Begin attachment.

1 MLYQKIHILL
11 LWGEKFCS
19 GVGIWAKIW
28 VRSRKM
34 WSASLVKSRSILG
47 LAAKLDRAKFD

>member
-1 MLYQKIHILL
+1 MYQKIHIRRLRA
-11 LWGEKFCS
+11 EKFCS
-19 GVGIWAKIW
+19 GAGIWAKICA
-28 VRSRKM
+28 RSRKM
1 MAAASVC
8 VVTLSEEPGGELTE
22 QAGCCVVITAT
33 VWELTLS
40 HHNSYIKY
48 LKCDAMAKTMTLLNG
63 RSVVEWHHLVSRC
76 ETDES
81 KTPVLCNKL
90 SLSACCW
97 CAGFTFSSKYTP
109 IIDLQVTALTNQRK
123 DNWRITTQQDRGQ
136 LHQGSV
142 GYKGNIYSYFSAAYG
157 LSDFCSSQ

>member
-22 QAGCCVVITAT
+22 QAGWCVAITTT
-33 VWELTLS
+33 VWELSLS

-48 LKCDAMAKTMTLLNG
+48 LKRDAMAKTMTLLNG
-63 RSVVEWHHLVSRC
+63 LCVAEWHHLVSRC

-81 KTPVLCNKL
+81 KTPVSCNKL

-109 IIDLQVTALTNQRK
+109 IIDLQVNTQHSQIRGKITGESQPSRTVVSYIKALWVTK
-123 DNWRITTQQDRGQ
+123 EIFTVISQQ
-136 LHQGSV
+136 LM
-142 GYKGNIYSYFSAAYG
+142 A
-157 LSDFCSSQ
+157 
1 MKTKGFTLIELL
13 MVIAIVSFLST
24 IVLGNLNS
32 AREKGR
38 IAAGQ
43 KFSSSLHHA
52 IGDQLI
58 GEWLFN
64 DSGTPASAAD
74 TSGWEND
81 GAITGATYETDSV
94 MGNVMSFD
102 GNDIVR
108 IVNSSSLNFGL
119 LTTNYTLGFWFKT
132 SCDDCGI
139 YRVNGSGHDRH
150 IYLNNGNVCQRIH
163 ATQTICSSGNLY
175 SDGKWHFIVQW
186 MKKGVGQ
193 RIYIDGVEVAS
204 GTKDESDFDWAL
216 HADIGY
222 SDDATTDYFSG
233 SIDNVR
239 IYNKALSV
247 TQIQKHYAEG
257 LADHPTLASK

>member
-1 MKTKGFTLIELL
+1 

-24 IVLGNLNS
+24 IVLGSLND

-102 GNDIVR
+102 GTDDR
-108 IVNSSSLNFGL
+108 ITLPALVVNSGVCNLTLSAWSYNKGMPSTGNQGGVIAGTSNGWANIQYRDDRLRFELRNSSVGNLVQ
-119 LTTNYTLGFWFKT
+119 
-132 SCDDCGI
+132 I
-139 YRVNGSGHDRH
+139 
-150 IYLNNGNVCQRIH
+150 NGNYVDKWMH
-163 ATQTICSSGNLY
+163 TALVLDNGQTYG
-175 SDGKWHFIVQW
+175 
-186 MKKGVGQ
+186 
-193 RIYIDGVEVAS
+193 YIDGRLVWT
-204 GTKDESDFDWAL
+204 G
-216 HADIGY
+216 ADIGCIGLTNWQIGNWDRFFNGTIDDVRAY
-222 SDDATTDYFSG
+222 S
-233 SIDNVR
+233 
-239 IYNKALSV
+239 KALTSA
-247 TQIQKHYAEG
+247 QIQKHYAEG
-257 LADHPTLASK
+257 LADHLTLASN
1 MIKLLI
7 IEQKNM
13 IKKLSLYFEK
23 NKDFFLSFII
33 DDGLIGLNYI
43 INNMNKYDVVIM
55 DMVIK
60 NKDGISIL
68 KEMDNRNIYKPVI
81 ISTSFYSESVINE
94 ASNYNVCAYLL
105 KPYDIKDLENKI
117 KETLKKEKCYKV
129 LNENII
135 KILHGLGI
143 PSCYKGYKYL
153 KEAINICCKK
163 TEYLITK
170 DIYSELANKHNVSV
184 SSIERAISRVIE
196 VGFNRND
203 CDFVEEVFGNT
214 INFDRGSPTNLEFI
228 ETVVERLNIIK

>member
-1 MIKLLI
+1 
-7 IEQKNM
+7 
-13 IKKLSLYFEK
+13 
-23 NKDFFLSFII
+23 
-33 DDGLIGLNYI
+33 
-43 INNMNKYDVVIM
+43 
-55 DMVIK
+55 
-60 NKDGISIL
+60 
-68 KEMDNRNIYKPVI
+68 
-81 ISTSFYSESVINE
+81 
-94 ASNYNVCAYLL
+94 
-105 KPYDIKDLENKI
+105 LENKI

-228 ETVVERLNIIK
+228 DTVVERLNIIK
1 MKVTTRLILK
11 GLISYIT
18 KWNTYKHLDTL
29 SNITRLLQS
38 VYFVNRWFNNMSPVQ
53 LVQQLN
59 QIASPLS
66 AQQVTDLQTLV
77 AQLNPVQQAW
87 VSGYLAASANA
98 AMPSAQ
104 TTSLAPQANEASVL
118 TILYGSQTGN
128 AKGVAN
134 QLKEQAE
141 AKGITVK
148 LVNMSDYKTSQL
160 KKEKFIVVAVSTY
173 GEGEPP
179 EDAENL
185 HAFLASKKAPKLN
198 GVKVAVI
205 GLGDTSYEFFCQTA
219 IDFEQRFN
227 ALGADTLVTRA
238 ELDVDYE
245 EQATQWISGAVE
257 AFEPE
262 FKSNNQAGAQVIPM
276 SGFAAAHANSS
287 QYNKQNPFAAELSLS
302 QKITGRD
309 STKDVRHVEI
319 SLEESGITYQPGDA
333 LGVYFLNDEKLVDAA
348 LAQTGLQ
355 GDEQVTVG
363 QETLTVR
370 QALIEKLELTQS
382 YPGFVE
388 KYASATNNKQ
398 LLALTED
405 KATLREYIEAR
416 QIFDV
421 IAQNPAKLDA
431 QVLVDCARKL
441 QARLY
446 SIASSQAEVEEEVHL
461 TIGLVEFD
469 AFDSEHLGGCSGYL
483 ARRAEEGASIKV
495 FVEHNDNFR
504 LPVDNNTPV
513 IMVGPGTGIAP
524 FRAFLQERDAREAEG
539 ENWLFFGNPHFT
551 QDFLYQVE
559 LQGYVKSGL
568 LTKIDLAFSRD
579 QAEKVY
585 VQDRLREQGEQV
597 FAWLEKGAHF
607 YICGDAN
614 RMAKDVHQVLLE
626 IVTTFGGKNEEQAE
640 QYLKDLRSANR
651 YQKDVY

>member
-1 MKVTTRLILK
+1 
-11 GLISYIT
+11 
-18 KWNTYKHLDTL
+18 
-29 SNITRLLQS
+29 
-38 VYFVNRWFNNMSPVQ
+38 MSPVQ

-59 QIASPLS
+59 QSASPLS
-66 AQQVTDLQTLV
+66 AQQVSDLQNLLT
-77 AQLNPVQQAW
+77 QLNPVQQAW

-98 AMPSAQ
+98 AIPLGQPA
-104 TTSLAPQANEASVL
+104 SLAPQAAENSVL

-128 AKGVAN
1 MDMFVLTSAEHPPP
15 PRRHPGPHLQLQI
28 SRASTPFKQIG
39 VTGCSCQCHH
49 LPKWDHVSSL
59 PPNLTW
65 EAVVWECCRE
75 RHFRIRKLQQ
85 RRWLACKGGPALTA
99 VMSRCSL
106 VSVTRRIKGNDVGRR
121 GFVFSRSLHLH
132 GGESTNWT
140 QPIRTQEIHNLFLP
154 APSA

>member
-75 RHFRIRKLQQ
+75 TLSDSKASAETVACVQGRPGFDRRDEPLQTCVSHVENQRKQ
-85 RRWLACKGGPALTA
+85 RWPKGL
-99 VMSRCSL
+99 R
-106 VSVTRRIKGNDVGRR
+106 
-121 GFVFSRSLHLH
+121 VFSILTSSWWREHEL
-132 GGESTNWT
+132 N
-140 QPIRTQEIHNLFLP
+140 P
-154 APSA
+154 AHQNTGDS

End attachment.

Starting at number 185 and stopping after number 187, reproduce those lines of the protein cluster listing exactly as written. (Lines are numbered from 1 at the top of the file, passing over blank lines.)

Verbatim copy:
128 AKGVAN
134 QLKEQAE
141 AKGITVK